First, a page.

I love cookies. Chocolate chip, macadamia nut, snickerdoodle. But occasionally a cookie will be making its glorious ascent into my mouth, when the baker announces, "It's made with Splenda!" My face falls in disappointment. I place the cookie back on the plate, and there will be no reconciliation. It's over.
Splenda cookies have all the outward signs of something really great, but they lack authenticity. And they're gross.
I used to equate being in women's ministry groups with being forced to eat Splenda cookies: the fluffier version of true friendship and biblical community. I envisioned myself sitting awkwardly in an immaculate living room, surrounded by ten absently smiling women. They'd have matching blonde newscaster hairstyles. Their prayer requests would consist of "unspokens" or prayers for distant relatives with health problems.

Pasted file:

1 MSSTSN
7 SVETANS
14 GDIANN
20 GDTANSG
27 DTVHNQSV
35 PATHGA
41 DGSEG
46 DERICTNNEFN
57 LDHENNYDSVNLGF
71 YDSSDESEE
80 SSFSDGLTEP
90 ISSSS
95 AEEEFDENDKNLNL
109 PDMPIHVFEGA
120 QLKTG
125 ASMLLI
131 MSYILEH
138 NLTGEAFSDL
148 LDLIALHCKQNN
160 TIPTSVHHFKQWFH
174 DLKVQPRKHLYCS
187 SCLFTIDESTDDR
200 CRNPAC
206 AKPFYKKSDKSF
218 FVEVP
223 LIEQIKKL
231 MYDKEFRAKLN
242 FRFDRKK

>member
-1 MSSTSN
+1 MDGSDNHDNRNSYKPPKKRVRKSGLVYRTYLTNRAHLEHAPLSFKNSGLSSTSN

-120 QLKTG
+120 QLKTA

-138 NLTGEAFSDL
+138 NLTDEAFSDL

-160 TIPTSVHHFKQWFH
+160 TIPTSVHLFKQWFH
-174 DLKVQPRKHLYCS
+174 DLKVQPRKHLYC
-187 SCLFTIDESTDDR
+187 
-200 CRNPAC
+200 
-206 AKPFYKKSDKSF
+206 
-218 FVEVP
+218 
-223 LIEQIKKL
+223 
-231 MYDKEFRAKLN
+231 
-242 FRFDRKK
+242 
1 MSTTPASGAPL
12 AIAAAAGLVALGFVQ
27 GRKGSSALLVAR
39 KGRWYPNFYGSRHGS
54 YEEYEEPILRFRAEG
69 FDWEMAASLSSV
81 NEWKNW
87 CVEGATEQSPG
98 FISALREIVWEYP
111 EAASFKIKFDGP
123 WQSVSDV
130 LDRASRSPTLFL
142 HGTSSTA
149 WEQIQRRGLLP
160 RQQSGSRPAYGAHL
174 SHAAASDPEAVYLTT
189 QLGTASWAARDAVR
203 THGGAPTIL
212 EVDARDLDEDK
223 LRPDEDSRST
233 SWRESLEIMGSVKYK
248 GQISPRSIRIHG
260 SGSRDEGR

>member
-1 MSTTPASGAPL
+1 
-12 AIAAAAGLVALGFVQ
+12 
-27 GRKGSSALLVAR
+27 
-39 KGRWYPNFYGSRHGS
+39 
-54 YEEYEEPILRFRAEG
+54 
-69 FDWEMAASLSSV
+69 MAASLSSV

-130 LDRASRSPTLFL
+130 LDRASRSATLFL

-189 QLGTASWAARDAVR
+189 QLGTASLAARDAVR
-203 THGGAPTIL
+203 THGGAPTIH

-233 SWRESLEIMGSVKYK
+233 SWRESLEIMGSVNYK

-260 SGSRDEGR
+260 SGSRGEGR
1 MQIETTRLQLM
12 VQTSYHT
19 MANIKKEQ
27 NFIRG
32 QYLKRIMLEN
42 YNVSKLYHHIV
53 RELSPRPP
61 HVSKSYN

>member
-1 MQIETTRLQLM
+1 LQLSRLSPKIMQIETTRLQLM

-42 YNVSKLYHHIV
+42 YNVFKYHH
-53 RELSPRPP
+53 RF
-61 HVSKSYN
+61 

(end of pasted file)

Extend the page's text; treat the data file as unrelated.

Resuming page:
I decided I should just stay home and deal with my own mess. Alone.
But then one night at the 20s ministry I attend, the pastor announced: "Tonight we're going to split off by gender for discussion tables."
Honestly, the majority of people who attend this ministry go, at least in part, to interact with Christian members of the opposite sex. Eye rolls abounded, but off we went to our separate corners.
I sat next to my friend Kira, low expectations intact. Everyone looked uncomfortable. Nevertheless, we shared. A little.
Anna brushed her thick hair from her almond-shaped eyes as she told us that she runs marathons and just finished her masters.1